CARACAS, Venezuela (AP) — The dark halls inside Venezuela’s La Planta prison are pocked with bullet holes, littered with hunks of concrete and reek from the smell of garbage and raw sewage.
Authorities led journalists through the prison more than two weeks after inmates were moved out and the penitentiary was shut down following a three-week uprising that pitted armed inmates against troops. It was a rare glimpse inside a Venezuelan prison that used to be ruled by inmates, and activists say many others across the country remain effectively under the control of prisoners.
Iris Varela, the government’s prisons minister, said during Sunday’s visit that the government has complete control of various prisons. She mentioned seven prisons by name, but didn’t discuss the situation in the country’s other 26 prisons.
Prisoner rights activist Carlos Nieto said that in many cases “those who control the prisons right now are the inmates.”
The situation became evident in La Planta when armed inmates seized control in late April, refusing to be transferred to other penitentiaries. The prisoners remained holed up inside resisting authorities, and gunfire erupted repeatedly during the standoff.
The three-week confrontation ended May 17 when officials reached a deal with leaders of the inmates after a day of gunfire that left tear gas wafting over the prison. More than 1,600 inmates subsequently came out and agreed to be transferred to other prisons.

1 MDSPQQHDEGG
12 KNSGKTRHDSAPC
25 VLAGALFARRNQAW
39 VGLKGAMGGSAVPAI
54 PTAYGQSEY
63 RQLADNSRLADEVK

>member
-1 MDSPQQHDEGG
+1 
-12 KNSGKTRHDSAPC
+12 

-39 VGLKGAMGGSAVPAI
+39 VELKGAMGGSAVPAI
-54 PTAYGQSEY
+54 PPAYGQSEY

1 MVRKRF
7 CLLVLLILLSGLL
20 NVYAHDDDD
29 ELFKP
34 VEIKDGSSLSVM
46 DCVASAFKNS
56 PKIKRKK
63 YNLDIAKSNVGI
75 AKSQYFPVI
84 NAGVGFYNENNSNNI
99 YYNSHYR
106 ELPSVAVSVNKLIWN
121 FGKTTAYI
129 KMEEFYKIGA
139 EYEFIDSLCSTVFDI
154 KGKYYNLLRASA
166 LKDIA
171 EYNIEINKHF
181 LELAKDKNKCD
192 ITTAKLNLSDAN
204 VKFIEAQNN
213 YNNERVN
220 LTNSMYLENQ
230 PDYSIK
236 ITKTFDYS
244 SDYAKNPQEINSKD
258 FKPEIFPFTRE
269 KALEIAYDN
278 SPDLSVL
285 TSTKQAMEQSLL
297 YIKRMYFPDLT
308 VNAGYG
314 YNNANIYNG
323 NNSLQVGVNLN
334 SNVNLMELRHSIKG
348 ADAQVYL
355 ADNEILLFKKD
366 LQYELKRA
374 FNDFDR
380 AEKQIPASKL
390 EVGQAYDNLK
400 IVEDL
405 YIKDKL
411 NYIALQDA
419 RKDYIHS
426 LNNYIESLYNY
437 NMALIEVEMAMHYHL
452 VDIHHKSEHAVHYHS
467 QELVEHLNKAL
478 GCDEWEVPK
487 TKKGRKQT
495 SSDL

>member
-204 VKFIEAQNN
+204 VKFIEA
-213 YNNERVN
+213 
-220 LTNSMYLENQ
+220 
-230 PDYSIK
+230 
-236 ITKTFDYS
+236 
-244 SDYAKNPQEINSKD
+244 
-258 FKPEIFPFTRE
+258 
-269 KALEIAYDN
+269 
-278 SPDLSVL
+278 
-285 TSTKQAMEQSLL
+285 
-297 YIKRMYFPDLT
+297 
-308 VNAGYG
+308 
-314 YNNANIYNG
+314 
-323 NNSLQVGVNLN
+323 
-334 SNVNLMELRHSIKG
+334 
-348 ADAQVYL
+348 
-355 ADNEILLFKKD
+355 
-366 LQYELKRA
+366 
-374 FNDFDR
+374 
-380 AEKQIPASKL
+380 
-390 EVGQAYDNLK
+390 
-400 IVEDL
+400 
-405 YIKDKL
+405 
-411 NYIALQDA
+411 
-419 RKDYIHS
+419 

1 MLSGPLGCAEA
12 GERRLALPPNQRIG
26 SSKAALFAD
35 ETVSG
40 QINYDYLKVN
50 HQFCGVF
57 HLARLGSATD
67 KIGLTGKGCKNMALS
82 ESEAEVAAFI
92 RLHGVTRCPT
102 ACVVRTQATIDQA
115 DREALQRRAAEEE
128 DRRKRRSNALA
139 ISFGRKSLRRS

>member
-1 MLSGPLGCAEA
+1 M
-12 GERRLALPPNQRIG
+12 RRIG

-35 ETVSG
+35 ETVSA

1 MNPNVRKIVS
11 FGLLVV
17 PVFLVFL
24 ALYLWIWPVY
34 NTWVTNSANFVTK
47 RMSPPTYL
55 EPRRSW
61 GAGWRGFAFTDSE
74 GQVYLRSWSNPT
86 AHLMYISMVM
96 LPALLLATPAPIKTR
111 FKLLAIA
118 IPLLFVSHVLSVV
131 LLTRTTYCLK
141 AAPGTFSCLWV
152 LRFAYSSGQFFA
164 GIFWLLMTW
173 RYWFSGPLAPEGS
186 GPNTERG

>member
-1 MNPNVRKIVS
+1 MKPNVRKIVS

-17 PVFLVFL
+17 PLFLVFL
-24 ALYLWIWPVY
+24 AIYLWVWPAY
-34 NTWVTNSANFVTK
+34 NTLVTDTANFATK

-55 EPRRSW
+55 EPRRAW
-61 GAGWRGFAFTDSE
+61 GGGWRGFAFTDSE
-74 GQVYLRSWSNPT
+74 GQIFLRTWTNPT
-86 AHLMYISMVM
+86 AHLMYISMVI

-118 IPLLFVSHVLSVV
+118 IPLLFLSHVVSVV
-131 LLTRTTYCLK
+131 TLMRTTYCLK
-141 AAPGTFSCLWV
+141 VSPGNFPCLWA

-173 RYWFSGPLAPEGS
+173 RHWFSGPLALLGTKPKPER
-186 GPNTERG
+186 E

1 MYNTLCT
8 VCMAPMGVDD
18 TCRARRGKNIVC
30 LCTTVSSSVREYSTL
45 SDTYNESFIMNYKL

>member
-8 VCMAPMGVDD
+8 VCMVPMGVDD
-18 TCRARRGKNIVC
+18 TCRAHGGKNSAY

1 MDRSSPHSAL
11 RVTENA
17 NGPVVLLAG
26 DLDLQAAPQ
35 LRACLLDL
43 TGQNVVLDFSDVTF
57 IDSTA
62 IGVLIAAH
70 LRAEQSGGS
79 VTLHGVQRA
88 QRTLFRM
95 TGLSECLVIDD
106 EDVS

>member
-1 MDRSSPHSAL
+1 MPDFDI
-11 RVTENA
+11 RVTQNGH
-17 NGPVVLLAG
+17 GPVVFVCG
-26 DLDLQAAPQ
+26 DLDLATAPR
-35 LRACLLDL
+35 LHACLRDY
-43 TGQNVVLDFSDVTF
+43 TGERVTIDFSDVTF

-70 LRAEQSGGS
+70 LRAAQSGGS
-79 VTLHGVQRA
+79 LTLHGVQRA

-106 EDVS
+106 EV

Varela said officials have since found more than 100 guns and tens of thousands of bullets stashed inside the prison, often after breaking through walls or the floor to find the hiding places.
One weapons cache was found in the floor in front of the pulpit of one of the prison’s Protestant chapels, said Wilmer Apostol, security director of the government’s prisons ministry.
The 3-meter (10-foot) deep storage space was filled with weapons, including a submachine gun and ammunition, Apostol told The Associated Press while leading visitors through the prison.
Piles of trash were strewn about the halls, along with mangled remains of rebar and rubble. Walls and ceilings were blackened by fires that broke out during the violence.
Prison unrest and crowding have become major problems for President Hugo Chavez’s government.
Violence is common inside Venezuela’s prisons, where inmates often manage to obtain weapons and drugs with the help of corrupt guards. The watchdog group Venezuelan Prisons Observatory says about 560 people died in Venezuelan prisons last year, up from 476 in 2010.
During the latest violence at La Planta prison, one man who lived nearby was hit by a stray bullet and died. Varela said five other people were wounded during the shootouts, including two National Guard soldiers and three inmates.
The government decided to shut down the prison saying that it was overcrowded and that the conditions were below standards.
La Planta was originally built to hold 350 inmates, but the Venezuelan Prisons Observatory said its population had recently swelled to 2,600.
Now officials are hunting through its dingy passageways and cells looking for more weapons and stashes of drugs. They say they suspect they will find more contraband that inmates hid well.
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